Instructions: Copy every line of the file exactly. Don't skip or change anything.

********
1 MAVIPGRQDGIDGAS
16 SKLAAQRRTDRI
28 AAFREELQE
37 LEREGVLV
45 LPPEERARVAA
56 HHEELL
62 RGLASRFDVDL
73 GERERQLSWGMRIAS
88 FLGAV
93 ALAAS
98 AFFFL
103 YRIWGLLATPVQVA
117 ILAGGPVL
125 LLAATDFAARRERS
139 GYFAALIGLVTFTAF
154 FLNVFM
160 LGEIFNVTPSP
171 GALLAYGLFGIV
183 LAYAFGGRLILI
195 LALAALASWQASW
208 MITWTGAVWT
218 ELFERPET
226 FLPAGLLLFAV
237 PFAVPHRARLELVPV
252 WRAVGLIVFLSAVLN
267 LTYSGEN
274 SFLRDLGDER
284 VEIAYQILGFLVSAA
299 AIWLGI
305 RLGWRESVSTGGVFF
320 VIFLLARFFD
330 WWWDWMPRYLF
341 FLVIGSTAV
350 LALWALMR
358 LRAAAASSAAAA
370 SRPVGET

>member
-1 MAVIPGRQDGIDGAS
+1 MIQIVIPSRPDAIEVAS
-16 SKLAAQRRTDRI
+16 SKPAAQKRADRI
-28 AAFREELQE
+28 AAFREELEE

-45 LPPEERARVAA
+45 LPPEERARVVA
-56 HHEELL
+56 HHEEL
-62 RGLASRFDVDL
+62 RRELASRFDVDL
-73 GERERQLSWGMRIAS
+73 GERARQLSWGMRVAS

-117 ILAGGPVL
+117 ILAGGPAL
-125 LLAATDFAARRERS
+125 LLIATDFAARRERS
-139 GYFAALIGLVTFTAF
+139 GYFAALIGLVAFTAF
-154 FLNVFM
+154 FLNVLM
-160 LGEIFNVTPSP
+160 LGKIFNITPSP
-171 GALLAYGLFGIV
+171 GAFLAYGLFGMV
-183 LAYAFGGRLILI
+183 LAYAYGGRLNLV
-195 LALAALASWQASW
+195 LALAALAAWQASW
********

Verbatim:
1 MAVIPGRQDGIDGAS
16 SKLAAQRRTDRI
28 AAFREELQE
37 LEREGVLV
45 LPPEERARVAA
56 HHEELL
62 RGLASRFDVDL
73 GERERQLSWGMRIAS
88 FLGAV
93 ALAAS
98 AFFFL
103 YRIWGLLATPVQVA
117 ILAGGPVL
125 LLAATDFAARRERS
139 GYFAALIGLVTFTAF
154 FLNVFM
160 LGEIFNVTPSP
171 GALLAYGLFGIV
183 LAYAFGGRLILI
195 LALAALASWQASW
208 MITWTGAVWT
218 ELFERPET
226 FLPAGLLLFAV
237 PFAVPHRARLELVPV
252 WRAVGLIVFLSAVLN
267 LTYSGEN
274 SFLRDLGDER
284 VEIAYQILGFLVSAA
299 AIWLGI
305 RLGWRESVSTGGVFF
320 VIFLLARFFD
330 WWWDWMPRYLF
341 FLVIGSTAV
350 LALWALMR
358 LRAAAASSAAAA
370 SRPVGET

>member
-1 MAVIPGRQDGIDGAS
+1 MIQIVIPSRPDAIEVAS
-16 SKLAAQRRTDRI
+16 SKPAAQKRADRI
-28 AAFREELQE
+28 AAFREELEE

-45 LPPEERARVAA
+45 LPPEERARVVA
-56 HHEELL
+56 HHEEL
-62 RGLASRFDVDL
+62 RRELASRFDVDL
-73 GERERQLSWGMRIAS
+73 GERARQLSWGMRVAS

-117 ILAGGPVL
+117 ILAGGPAL
-125 LLAATDFAARRERS
+125 LLIATDFAARRERS
-139 GYFAALIGLVTFTAF
+139 GYFAALIGLVAFTAF
-154 FLNVFM
+154 FLNVLM
-160 LGEIFNVTPSP
+160 LGKIFNITPSP
-171 GALLAYGLFGIV
+171 GAFLAYGLFGMV
-183 LAYAFGGRLILI
+183 LAYAYGGRLNLV
-195 LALAALASWQASW
+195 LALAALAAWQASW